In a context of increasing expectations concerning the quality and agility of public services, this thesis approaches this question focusing specifically on public administrations. These organizations provide a good test bench for the investigation: the semi-formalization of regulations is an advantage for modeling purposes. Their mandates are defined by the sources of law, but they have partial control over the regulatory system as well. Their implementations count as implementations of law, as they translate what is defined at policy level into operational terms. As participants in the social system, they accumulate informal knowledge of failures, such as cases of non-compliance, and of misalignment of current services with user requirements. Thus, internal and external views of an administrative organization are scattered along three domains: representations of law, representations of implementations of law, and representations of behaviour. Misalignments between these three realms identify existing frictions. And it is in these frictions that social participants find reasons for behavioural and normative change.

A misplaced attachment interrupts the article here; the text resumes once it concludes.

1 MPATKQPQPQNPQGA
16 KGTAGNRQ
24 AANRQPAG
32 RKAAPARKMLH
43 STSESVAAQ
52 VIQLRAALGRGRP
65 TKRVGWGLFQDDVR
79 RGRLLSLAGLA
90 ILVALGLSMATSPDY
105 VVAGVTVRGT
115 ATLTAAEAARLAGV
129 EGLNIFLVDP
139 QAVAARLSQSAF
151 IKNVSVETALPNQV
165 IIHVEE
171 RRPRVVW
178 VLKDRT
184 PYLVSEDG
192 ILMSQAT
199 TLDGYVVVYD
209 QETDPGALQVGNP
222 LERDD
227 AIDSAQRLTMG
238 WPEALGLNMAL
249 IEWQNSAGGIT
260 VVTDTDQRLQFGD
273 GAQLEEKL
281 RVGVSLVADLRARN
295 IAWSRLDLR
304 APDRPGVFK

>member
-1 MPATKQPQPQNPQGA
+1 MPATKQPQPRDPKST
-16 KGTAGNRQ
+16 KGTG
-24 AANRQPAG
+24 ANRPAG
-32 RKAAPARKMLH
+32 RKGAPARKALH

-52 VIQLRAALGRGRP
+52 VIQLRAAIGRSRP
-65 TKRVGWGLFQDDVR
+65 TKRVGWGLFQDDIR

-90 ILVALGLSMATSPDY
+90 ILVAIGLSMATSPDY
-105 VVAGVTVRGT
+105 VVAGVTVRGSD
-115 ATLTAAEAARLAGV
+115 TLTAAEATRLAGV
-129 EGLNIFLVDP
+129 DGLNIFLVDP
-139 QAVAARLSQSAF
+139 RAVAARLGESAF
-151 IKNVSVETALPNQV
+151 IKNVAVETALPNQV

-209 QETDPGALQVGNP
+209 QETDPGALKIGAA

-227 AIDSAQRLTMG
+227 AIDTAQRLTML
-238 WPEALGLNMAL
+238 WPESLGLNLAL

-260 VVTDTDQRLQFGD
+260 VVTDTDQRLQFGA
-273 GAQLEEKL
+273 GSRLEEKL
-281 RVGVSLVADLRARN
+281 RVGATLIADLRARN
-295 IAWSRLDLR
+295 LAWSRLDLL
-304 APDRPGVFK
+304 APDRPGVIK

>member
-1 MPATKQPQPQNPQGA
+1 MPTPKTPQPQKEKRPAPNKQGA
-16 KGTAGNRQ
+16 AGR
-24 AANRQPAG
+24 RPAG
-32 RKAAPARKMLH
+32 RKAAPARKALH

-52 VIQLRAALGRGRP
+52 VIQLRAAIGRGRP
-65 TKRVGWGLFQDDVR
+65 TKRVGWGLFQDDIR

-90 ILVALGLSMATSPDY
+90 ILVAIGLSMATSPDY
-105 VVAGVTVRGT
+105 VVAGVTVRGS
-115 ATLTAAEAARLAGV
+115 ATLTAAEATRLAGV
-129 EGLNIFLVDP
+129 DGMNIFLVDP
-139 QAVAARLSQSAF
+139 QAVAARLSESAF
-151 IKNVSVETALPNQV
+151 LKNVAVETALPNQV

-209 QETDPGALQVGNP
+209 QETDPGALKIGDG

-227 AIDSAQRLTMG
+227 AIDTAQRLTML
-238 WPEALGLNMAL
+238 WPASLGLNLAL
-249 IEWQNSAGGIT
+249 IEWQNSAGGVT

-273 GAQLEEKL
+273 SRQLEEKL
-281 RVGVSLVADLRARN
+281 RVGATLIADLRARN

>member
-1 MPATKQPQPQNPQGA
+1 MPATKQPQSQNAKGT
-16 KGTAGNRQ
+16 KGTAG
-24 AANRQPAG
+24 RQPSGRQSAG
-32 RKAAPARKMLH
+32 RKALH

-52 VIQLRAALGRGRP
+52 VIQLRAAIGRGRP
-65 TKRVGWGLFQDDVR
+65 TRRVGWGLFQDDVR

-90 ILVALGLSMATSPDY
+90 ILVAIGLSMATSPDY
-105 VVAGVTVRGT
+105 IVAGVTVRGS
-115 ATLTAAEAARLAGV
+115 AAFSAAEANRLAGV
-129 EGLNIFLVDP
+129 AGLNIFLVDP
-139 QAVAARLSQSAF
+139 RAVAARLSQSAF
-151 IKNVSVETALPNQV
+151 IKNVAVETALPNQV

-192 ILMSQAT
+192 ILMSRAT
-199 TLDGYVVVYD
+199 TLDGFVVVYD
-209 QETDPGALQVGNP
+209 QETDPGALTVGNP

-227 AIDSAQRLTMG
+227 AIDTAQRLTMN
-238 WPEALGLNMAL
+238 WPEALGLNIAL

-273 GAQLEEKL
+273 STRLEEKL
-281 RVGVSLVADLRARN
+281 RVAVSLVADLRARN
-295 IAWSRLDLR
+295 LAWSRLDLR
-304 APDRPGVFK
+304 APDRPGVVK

By integrating explanatory and requirement models (e.g. scenarios, business processes, use cases) with normative concepts (e.g. fundamental legal concepts), this research targets a computational applicative niche in current technologies for organizational design, specifically addressing and leveraging the knowledge of legal experts and administrators.
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